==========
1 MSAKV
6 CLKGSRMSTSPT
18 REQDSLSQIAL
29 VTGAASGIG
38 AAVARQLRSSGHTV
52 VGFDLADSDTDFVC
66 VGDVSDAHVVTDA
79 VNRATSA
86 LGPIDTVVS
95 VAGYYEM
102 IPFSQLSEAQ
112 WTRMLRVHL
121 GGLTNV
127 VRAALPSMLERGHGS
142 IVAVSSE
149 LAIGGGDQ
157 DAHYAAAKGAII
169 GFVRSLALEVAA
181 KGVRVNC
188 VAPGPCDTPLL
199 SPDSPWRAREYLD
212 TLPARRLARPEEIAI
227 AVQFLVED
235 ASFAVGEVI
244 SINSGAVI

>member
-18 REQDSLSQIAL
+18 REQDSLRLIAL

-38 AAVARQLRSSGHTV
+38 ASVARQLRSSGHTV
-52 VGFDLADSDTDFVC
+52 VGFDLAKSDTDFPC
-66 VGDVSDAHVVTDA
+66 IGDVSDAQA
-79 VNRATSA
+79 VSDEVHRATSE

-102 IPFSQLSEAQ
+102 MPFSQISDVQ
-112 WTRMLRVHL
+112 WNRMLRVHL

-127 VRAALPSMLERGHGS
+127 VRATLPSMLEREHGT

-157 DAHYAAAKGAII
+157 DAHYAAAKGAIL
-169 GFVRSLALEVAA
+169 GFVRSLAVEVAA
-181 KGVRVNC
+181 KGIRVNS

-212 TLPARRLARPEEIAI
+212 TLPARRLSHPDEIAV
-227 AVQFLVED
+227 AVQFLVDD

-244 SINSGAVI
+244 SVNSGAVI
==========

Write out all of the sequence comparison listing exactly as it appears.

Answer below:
1 MSAKV
6 CLKGSRMSTSPT
18 REQDSLSQIAL
29 VTGAASGIG
38 AAVARQLRSSGHTV
52 VGFDLADSDTDFVC
66 VGDVSDAHVVTDA
79 VNRATSA
86 LGPIDTVVS
95 VAGYYEM
102 IPFSQLSEAQ
112 WTRMLRVHL
121 GGLTNV
127 VRAALPSMLERGHGS
142 IVAVSSE
149 LAIGGGDQ
157 DAHYAAAKGAII
169 GFVRSLALEVAA
181 KGVRVNC
188 VAPGPCDTPLL
199 SPDSPWRAREYLD
212 TLPARRLARPEEIAI
227 AVQFLVED
235 ASFAVGEVI
244 SINSGAVI

>member
-18 REQDSLSQIAL
+18 REQDSLRLIAL

-38 AAVARQLRSSGHTV
+38 ASVARQLRSSGHTV
-52 VGFDLADSDTDFVC
+52 VGFDLAKSDTDFPC
-66 VGDVSDAHVVTDA
+66 IGDVSDAQA
-79 VNRATSA
+79 VSDEVHRATSE

-102 IPFSQLSEAQ
+102 MPFSQISDVQ
-112 WTRMLRVHL
+112 WNRMLRVHL

-127 VRAALPSMLERGHGS
+127 VRATLPSMLEREHGT

-157 DAHYAAAKGAII
+157 DAHYAAAKGAIL
-169 GFVRSLALEVAA
+169 GFVRSLAVEVAA
-181 KGVRVNC
+181 KGIRVNS

-212 TLPARRLARPEEIAI
+212 TLPARRLSHPDEIAV
-227 AVQFLVED
+227 AVQFLVDD

-244 SINSGAVI
+244 SVNSGAVI